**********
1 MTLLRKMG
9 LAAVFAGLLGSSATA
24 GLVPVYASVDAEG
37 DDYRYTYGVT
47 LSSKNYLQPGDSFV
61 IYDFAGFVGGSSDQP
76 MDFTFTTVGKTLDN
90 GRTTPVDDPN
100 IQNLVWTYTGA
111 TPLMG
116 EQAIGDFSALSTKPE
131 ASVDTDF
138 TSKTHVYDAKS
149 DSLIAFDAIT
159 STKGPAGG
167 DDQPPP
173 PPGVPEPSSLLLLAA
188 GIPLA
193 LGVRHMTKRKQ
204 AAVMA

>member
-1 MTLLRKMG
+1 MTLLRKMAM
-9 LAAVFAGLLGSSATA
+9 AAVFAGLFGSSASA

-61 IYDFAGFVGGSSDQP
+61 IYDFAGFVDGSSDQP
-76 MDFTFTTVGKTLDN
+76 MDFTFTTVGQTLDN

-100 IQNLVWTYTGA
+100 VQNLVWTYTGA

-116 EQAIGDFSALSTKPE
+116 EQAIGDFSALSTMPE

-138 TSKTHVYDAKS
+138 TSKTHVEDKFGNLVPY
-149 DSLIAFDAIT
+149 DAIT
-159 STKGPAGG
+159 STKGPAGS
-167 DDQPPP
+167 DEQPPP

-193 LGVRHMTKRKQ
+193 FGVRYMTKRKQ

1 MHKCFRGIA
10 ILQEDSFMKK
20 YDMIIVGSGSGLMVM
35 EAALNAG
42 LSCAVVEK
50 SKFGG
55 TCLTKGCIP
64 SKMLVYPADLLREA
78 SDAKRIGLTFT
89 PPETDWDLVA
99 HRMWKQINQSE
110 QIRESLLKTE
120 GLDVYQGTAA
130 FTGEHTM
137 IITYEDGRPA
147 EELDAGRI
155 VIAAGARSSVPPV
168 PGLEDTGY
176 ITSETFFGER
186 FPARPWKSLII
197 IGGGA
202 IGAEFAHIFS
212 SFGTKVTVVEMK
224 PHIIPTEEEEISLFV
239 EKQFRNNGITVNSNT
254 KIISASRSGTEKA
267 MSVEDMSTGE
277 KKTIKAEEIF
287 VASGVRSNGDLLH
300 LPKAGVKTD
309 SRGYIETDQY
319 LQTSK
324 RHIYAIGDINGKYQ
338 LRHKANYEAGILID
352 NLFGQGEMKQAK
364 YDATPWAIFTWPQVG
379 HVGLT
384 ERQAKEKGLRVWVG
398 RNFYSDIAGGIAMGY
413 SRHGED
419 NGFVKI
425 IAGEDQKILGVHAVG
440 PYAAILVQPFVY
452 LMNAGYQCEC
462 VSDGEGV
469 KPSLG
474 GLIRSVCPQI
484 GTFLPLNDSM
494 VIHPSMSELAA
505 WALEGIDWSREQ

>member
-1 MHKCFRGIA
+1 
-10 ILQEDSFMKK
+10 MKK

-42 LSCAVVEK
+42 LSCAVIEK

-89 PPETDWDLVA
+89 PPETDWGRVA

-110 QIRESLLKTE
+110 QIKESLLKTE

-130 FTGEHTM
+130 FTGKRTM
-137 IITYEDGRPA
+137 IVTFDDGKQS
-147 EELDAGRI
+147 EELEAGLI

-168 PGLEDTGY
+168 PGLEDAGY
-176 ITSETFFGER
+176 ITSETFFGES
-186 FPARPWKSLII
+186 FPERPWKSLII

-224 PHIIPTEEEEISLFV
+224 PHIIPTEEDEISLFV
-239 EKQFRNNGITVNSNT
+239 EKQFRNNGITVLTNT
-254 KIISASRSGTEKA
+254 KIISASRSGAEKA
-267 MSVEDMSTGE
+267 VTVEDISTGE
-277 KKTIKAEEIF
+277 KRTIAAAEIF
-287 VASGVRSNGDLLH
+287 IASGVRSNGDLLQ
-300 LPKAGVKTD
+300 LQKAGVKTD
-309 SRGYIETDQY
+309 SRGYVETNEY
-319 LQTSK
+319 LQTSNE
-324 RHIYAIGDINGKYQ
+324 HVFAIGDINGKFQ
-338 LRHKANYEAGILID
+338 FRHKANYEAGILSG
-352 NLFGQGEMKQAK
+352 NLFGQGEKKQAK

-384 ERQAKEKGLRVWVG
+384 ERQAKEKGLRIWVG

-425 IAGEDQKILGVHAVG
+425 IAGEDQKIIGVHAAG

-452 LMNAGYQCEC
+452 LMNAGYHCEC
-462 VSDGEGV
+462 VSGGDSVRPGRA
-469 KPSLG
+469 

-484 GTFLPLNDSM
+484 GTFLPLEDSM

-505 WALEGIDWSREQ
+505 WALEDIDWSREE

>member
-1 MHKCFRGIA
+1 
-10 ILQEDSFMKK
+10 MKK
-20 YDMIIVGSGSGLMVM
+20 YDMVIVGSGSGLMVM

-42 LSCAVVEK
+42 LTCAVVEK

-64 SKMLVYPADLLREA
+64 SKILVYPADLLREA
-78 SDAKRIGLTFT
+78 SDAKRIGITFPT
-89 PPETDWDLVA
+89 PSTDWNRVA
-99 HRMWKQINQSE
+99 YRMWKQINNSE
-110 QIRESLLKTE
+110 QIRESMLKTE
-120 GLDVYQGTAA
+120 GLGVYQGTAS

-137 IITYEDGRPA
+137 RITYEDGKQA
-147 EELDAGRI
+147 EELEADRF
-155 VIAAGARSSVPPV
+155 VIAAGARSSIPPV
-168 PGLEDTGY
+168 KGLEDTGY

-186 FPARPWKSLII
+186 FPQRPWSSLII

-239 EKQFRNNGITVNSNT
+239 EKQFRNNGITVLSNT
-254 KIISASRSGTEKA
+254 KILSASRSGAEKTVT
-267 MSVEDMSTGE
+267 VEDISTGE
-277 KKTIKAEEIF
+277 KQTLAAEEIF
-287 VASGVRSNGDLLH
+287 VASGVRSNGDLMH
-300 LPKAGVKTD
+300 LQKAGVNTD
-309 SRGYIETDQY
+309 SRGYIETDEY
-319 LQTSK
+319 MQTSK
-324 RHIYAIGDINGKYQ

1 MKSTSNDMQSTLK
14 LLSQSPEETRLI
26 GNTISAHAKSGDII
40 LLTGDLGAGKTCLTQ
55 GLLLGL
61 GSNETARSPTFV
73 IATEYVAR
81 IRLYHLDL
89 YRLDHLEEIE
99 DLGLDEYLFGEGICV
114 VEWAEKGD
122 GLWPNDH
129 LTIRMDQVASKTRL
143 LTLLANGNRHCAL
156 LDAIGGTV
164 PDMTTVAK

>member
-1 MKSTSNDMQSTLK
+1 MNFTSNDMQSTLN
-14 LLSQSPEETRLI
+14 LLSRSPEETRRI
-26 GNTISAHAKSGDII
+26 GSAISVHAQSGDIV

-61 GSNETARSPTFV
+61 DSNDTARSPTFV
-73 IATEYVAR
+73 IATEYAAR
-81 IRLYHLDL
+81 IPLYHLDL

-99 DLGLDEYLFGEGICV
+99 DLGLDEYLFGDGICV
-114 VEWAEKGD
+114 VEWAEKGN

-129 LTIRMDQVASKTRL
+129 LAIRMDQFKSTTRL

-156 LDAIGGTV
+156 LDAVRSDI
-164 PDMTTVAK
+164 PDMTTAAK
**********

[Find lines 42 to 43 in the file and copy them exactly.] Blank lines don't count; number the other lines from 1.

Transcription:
-193 LGVRHMTKRKQ
+193 FGVRYMTKRKQ